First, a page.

Being gifted can pose its challenges -- at least that's according to a Vanderbilt University study that found that schools sometimes limit their most talented students and, thus, keep them from reaching their maximum potential.
The study suggests that gifted students are limited when they learn faster than their peers and when they don't get the type of individual attention that would push them further. In an effort to provide a solution, study co-author and Vanderbilt University professor David Lubinski recommends schools make sure gifted students are able to skip grades or take classes at local community colleges.
The research, titled “Who Rises to the Top? Early Indicators,” followed 300 children with top verbal and mathematic scores from age 13 until they were 38. While researchers found that a vast majority of these children went on to be extremely successful -– many becoming leaders in their fields of choice -- they also found that there were areas where schools could have better accommodated them.
The decades-long study built on a previous 2012 paper by Vanderbilt researchers that used the same cohort of students to determine that mathematically gifted students who skipped grades went further in their field than students who did not skip grades.
"What happens is that [gifted children who aren't challenged] don’t develop optimally," Lubinski told The Huffington Post. "They’re gifted, so its inconspicuous because they’re well above average, but they're just not optimal."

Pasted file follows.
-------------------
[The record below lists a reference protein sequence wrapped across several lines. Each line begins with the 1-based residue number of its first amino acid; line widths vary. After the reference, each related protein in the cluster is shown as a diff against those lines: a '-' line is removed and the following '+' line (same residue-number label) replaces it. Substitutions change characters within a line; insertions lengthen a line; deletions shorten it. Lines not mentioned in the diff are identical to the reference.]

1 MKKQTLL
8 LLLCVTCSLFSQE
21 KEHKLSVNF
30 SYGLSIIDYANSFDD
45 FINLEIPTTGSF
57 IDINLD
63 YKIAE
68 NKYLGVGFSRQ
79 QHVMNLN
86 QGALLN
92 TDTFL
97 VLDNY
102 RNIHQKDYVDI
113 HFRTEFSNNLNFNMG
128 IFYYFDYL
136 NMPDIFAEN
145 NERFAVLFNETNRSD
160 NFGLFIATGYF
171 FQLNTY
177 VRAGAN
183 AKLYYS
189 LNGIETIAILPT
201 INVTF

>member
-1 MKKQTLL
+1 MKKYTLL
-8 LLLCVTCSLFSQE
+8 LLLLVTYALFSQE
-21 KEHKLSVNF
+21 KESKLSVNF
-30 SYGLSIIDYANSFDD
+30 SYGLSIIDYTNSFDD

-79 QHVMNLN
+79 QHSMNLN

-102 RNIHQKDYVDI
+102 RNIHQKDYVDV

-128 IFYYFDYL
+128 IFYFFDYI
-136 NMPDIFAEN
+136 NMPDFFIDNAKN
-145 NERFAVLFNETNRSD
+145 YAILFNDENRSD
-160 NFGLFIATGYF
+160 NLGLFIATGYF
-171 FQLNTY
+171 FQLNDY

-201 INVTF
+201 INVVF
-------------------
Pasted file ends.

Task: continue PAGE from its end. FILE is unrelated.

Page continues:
According to Lubinski, schools are sometimes hesitant to allow students to skip grades for fear that it will damage the "social and emotional health of the kid." However, he says that doing so can help students academically.
Lubinski concludes that those with extraordinary talent in mathematical and verbal reasoning ultimately were motivated to achieve at higher levels if course material was presented at the advanced rates at which they learned.
Gifted students from low-income families generally face the most roadblocks to reaching their full potential, Lubinski explained to HuffPost.
“This happens especially a lot in economically challenged homes where parents may not have the resources to get their kids' needs met,” Lubinski said. “Affluent highly educated parents will go to the ends of the earth to make sure their kids get their needs met.”
Harrison Kell, a co-author of the study and postdoctoral fellow at Vanderbilt, told Vanderbilt News that teachers often focus on struggling students, as opposed to gifted students, who may be bored in class or need motivation.
“There’s this idea that gifted students don’t really need any help,” Kell said. “This study shows that’s not the case. These people with very high IQs -- what some have called the ‘scary smart’ -- will do well in regular classrooms, but they still won’t meet their full potential unless they’re given access to accelerated coursework..."
Still, of the students followed in the study, 44 percent went on to attain doctoral degrees, a feat that only 2 percent of the general population has achieved, according to Vanderbilt News.